Aftercutting its installation guidance for the year, SolarCity Corp. shares were trading down more than 26% atone point Tuesday, May 10, and several analysts slashed share price targets forthe country's largest rooftop solar company.
Releasingfirst-quarter earnings results after the close of markets May 9, SolarCity for installedsolar capacity in the remaining three quarters of 2016 to a range of 1 GW to 1.1GW, from previous guidance of 1.25 GW. SolarCity CEO Lyndon Rive said bookings duringthe first quarter were about 150 MW lower than expected, and attributed the declinelargely to uncertainty around a decision by Nevada regulators regarding the "grandfathering"of policies for net metering customers, which had a "spillover effect"into other states, impacting sales. For the second quarter of 2016, SolarCity forecasts185 MW of installed capacity.
The companyalso reported a non-GAAP loss of $2.56 per share for the first quarter of 2016.That result was lower than the year-ago period, in which SolarCity notched a lossof $1.52 per share, and the S&P Global Market Intelligence EPS estimate of aloss of $2.39 per share. SolarCity shares slipped more than 20% to $17.91 to afterhourstrading May 9. In midday trading May 10, shares were hovering around $17, aftera May 9 closing price of $22.51.
CreditSuisse cut its target price for SolarCity to $38, from $62, assessing the company'sfirst-quarter performance as even weaker than expected. "The magnitudeof the bookings weakness and guidance cut, however, were both slightly more thanwe expected and the capital challenges facing the company will force investors tore-evaluate the merits, and valuation, of [SolarCity]'s business," Credit Suisseanalyst Patrick Jobin wrote. "We take a more constructive stance given valuationwhile acknowledging some significant pressures and debatable strategic moves, alongwith the risks presented by any business that depends heavily on the capital markets."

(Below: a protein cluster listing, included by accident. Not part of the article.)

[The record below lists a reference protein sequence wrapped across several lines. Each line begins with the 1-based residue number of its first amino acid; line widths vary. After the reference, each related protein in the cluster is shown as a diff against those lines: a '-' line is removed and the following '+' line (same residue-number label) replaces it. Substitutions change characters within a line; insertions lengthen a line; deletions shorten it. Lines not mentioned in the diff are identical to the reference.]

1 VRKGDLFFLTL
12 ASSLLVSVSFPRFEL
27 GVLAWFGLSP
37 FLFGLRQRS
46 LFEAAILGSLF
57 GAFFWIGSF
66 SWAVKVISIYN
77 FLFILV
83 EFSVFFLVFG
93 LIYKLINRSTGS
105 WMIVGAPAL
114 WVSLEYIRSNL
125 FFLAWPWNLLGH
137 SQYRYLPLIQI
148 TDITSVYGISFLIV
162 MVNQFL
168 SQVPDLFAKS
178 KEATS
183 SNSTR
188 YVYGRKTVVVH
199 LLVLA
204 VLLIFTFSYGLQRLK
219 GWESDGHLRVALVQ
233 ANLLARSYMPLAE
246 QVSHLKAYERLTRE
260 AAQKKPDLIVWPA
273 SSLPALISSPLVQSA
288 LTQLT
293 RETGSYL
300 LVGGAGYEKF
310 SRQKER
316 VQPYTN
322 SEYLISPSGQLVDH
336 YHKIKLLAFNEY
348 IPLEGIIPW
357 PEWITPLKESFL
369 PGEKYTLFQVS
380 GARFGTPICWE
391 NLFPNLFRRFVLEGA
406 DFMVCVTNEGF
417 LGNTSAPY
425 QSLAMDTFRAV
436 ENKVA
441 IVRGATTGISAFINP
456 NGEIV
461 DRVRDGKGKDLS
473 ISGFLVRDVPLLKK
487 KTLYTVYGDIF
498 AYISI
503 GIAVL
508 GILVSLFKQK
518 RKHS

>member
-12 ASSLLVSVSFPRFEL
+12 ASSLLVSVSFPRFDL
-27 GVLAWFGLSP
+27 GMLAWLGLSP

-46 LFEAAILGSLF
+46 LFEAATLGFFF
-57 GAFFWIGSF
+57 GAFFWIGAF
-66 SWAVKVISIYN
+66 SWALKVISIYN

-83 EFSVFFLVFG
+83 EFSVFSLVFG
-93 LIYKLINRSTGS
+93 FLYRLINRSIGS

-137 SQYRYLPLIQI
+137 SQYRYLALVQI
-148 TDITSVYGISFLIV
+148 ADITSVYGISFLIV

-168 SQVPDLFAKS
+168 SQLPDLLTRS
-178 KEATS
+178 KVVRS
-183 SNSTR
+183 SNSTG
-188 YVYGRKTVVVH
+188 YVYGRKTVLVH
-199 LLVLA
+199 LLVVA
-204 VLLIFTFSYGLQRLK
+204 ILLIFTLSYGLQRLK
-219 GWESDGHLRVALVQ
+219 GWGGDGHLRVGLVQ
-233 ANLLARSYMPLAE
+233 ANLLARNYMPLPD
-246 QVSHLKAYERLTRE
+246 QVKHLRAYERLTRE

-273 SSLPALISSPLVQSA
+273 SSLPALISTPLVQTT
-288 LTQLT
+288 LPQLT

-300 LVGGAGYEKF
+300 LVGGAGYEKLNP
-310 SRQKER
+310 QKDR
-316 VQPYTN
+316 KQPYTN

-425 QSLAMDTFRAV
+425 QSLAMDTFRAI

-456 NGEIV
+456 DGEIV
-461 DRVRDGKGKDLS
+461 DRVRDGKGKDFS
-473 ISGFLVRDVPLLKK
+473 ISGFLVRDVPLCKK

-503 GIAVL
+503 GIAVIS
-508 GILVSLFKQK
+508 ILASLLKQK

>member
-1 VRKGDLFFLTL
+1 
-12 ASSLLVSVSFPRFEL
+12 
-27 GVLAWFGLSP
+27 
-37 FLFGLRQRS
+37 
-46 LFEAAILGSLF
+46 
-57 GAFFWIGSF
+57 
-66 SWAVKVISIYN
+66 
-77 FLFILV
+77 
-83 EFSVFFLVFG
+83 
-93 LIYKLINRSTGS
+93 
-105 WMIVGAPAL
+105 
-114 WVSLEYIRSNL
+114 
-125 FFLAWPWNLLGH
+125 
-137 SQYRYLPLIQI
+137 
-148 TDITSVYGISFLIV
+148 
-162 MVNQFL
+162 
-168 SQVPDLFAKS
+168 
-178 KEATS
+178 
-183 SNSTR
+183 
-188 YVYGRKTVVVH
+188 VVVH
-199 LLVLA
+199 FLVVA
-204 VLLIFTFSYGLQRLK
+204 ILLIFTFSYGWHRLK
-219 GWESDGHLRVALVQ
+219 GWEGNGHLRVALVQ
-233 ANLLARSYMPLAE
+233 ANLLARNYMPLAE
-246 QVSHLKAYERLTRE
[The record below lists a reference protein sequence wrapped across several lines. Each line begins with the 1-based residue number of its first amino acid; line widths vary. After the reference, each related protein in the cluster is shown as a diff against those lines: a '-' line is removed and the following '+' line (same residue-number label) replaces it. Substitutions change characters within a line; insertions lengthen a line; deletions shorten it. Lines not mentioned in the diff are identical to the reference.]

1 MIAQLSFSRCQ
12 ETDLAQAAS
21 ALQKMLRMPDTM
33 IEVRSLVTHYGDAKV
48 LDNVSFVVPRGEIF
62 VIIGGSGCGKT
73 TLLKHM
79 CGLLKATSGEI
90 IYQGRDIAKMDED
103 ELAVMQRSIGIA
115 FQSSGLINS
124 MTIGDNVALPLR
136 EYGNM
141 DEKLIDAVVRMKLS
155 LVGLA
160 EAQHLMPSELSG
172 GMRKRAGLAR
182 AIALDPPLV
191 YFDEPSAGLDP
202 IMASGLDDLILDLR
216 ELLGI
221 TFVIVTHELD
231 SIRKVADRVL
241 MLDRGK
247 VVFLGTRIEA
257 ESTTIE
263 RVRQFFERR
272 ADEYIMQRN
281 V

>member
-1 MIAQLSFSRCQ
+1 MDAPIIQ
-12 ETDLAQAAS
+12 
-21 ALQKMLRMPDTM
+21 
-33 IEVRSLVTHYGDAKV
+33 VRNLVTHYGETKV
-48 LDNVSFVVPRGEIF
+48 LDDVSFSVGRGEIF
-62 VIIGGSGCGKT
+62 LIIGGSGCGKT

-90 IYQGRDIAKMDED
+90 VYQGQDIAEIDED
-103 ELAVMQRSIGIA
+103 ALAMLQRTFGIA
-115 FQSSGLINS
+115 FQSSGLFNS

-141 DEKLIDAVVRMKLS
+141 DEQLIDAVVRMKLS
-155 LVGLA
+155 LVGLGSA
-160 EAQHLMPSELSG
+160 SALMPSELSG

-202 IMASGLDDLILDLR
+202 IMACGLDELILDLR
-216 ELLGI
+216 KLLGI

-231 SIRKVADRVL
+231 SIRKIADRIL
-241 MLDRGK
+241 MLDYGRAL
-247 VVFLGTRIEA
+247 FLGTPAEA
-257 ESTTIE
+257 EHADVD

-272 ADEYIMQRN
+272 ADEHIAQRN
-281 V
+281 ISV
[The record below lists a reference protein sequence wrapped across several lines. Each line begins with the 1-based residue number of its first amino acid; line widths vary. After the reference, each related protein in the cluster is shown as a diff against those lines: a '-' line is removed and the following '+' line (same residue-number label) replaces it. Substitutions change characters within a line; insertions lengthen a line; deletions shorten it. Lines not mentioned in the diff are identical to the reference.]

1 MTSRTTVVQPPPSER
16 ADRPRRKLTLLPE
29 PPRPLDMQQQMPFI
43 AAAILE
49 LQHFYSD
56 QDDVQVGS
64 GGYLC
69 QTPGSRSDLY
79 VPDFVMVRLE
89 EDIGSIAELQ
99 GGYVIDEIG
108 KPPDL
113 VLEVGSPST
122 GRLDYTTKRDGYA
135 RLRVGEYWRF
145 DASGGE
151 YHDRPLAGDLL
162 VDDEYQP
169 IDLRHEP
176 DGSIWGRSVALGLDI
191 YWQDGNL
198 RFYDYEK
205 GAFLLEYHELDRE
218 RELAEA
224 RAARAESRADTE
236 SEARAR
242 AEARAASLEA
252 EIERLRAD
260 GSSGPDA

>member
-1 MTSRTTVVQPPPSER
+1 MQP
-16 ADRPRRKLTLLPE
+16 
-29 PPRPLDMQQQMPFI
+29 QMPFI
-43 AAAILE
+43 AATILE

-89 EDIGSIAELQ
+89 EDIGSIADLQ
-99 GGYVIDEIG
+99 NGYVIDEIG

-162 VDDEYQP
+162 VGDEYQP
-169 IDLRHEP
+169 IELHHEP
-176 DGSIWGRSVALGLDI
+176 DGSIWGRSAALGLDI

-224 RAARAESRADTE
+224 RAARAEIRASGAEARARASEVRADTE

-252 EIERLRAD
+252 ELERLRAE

Avondale Partners LLC Senior Analyst Michael Morosi cut his pricetarget on SolarCity shares to $30 from $40 and downgraded the company to "marketperform," noting the company is facing capital constraints at a time when leaner,efficient competitors are capturing market share.
"SCTY succeeded in proving the market value of a residentiallease is $3.25/W, though investors are left with a host of new questions, chiefamong them is whether the efficiencies gained through a vertically integrated strategyare enough to offset consumers' lukewarm embrace of a product that may have runits course (residential solar leasing)," Morosi wrote in a May 10 researchnote.
Guggenheim Securities LLC analyst Sophie Karp observed a spikein SolarCity's total costs per watt of $3.18 in first quarter 2016, up from $2.89in first quarter 2015, and $2.67 in fourth quarter 2015. "The spike in thecosts is a function of lower volumes, higher C&I in the mix and a changing geographicmix," Karp wrote. "[SolarCity] expects to return back to 'normalized'costs in two quarters." Guggenheim lowered its price target for SolarCity to$36, but reiterated a "buy" rating.
On the earnings conference call, analysts noted SolarCity's strategyhas shifted somewhat from a focus on growth to one of cost reduction, with the goalof becoming cash-flow positiveby the end of 2016. This prompted one analyst to question Rive on SolarCity's currentbusiness model.
"The business model of SolarCity is to provide energy ata lower cost than you can get it today from fossil fuel," Rive responded. "Andthen long-term, our goal is to transform energy infrastructure to a renewable energyinfrastructure. In doing this, there are many different products that customerswant."
On the call, SolarCity management made the case that the factorscausing softer bookings had already begun to recede: primarily the launch of a newloan product and expansion into new states, as well as better regulatory clarityin key states like New York, Massachusetts and New Hampshire. Sales have alreadybegun to regain momentum, with the amount of booked MW up 25% over the past twomonths, according to the company, compared to the prior two months.
In order for SolarCity to regain investor confidence, accordingto Credit Suisse, SolarCity needs to execute on its plan to reduce its cost structureand hit its new 2016 guidance for installed capacity and positive cash flow. Thiswill require a "modestly," supportive regulatory environment, which thecompany has already achieved in most relevant jurisdictions, and continued accessto capital markets.